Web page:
I arrived at her house sometime a few days later, I was a teenager with a dulcimer entering the house of a 73 year  old woman who would later become one of my dearest friends. At the end of my lesson she refused to take the 15 dollars she was charging and said I should just come back every week and play with her. Our visits became quite frequent, even as I grew and came into my 20’s when most young adults were at parties or with friends their own age,  I was often with Edie.
From first meeting her I was so taken with the spirit of this woman who at 73 was more active than many people my age.  She was so engaged in learning.  She had  many instruments she was learning; recorders, ukuleles, dulcimers, auto harps, then there was knitting and tatting, and later woodcarving.  It was an incredible lesson to me about the importance of learning.  Some of the activities she engaged in she had no intention of mastering, it seemed it was the mere act of trying that kept her going.  I think that was one of the many things that set her apart,  it was the thing that made her such a strong and alive person.  In her eighties, with a troubled heart and constant pain in her back she was still on the move, going to guild meetings and weekend music jams, refusing to take the pain killers the doctors prescribed for her back because they made her sedentary and unable to drive.  
She was also so willing to share her opinion, a trait I wondered if she developed in her later years or one she had her whole life.  She scared one of my first boyfriends sternly telling him that he should be in college.  And coddled the man who became my husband,  I think mostly because she could beat him at cribbage.  People liked to think of her as my adopted grandmother, but she was more than that, she was one of my best friends.  Our age was irrelevant in our affection for each other.  I count my blessings that I was able to spend so much of my young adult years with Edie,  I know she will be missed by not only me, but by so many of the other people who were moved and entertained by this character of a woman.  And as my life progresses I can only hope that I can follow the example set by Edie about how to really live,  how to use every available day,  and how to bravely speak my mind.
I love you Edie,  thank you for so much!

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I’m am back with a cell card attached to the laptop. As it turned out there were no viable internet options for our house, so it took some time to work out an option that would work.

There is much to tell,  over the last couple of monthes that I have been absent.  We have moved officially onto our land and into our house although there are still many small projects on the inside that are waiting to be done.  The Pacific Northwest has experienced its 7th snowiest winter in recorded history.  The mayor of this small town who has lived here since the 30’s said she had never seen so much snow.  For the last three weeks I have been taunted with receding snow patches that reveal the grass and warm days followed by days of light snow that reblanket the ground with white.  Then the snow begins to melt away and the weather warms, and the again more snow.  Its only hard because I am so anxious to begin work on the outside of the house.  There is an acre of blackberry bushes to remove.  Piles of trash hidden amongst them from the previous owners to be discarded and a goat paddock to fence and goats to buy.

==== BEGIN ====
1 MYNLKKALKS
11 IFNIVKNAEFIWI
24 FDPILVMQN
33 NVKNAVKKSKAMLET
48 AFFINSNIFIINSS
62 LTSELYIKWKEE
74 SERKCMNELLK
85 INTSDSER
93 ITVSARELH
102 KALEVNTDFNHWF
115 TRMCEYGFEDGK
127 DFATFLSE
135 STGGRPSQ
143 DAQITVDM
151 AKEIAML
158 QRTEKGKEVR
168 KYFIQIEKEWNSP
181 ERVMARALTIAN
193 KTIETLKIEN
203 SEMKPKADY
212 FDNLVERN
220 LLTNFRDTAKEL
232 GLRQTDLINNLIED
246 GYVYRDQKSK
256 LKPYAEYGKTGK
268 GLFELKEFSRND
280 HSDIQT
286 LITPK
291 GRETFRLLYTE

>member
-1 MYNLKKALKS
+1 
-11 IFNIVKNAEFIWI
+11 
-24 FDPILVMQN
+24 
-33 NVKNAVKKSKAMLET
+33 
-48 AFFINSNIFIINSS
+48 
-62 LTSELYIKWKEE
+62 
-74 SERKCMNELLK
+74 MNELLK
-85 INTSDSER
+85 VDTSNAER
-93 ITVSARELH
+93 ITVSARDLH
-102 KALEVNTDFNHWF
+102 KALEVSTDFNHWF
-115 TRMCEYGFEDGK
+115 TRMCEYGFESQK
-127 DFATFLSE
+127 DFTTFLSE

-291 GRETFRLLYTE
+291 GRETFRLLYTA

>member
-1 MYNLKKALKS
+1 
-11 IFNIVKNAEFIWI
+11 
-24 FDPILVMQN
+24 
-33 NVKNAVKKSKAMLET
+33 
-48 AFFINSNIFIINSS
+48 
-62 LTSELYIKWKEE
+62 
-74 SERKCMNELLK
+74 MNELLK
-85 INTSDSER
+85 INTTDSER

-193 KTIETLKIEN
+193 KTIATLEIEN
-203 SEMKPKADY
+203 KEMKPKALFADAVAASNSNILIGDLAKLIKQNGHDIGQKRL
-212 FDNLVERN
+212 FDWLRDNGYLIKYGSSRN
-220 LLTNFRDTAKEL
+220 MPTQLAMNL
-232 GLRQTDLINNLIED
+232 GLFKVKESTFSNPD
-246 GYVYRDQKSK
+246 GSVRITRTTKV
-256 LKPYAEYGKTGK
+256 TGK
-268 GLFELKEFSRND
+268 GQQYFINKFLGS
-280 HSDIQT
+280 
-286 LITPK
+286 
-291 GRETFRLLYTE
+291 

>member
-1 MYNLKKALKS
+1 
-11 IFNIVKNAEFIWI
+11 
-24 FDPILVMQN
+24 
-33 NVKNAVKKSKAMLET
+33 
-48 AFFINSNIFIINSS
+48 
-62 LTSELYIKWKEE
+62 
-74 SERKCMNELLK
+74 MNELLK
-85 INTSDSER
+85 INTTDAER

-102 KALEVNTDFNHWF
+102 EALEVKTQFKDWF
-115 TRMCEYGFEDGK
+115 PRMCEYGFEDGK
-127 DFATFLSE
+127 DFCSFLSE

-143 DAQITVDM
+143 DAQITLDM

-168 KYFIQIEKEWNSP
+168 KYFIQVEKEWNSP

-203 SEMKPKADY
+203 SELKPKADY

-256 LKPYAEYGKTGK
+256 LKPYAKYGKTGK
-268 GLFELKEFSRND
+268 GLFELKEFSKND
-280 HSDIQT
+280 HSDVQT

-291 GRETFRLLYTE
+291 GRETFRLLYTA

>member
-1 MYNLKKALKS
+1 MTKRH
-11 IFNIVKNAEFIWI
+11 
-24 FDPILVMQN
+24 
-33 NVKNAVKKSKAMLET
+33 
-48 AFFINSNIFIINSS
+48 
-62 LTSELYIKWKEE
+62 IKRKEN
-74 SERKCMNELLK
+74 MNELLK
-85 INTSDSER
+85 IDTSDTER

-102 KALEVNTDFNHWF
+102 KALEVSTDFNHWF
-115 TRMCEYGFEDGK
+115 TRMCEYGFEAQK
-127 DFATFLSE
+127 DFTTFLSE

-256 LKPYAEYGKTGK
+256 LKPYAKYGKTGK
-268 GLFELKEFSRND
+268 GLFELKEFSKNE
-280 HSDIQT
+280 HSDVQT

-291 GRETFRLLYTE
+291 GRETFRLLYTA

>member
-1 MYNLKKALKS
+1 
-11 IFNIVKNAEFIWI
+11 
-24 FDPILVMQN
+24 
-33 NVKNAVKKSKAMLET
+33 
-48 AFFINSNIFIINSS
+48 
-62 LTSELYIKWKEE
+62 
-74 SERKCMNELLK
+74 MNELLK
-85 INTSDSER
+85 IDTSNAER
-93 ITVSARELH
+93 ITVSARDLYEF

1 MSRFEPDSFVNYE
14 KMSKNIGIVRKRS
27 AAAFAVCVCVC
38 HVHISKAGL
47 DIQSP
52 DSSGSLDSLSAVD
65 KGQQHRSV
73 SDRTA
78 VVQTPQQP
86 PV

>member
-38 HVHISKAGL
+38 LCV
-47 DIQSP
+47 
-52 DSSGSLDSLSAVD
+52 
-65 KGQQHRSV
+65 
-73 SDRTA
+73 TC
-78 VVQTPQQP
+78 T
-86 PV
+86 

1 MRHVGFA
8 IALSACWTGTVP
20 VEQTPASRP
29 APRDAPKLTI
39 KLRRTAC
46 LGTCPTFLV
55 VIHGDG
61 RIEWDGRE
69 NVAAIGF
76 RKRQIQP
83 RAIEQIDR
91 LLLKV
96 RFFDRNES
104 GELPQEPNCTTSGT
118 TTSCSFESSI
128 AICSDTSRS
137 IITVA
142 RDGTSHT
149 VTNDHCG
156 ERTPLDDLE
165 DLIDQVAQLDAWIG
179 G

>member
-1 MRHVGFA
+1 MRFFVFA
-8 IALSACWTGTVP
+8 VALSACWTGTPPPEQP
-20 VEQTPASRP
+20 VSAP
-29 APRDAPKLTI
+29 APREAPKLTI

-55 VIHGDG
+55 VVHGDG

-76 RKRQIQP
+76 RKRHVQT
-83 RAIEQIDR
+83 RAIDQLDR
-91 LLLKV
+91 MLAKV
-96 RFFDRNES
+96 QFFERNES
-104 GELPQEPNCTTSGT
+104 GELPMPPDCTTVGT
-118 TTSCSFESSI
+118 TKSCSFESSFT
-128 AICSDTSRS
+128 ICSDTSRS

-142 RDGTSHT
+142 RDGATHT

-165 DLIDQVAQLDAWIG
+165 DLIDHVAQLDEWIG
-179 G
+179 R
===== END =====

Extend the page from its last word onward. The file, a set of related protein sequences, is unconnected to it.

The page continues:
Dylan spent a brave day out in the most strange and varied weather yesterday repairing and rebuilding the rotted chicken coop on the land.  It hailed, snowed, sleeted, shone, and blew gusty winds on him.  But he insured that the four pretty ladies that we have brought into our family would have a nice warm and safe place to stay and lay.  For a man who has little experience working with tools or building the last few monthes have really given him a step up and he pieced together that coop with no problems at all.  I was very proud.

The biggest news of course is that I am pregnant for the first time.  I am now just about 13 weeks into it and grateful to be out of that first trimester.  I wasn’t plagued by throwing up but I sure felt awful, sick, nauseous, depressed, you name it.  My energy levels have started returning and I am noticing the first signs of a protruding belly.  I had written a blog post noting that I was hoping to conceive a new energy and a new head space on the solstice.  It seems that I took that literally and on our first “try” found myself gleefully pregnant. 

My sister spent the whole weekend with and it was so wonderful to get so much time with her.  We did lots of house work and she did more then her fair share of chores for me, which was so nice.  On Saturday we engaged our roots of Indian cooking and made an Indian feast of Cauliflower Kofta  with a tomato/piima sauce, whole wheat chapatis and cilantro/coconut/almond/yogurt chutney.  It was a process but it was sooo worth it.  We did a bit of spinning and troubleshooting with our wheels, went for walk up the Sauk river even though it rained/snowed on us and had fresh egg omelets from our new hens it the morning.  It was a wonderful weekend.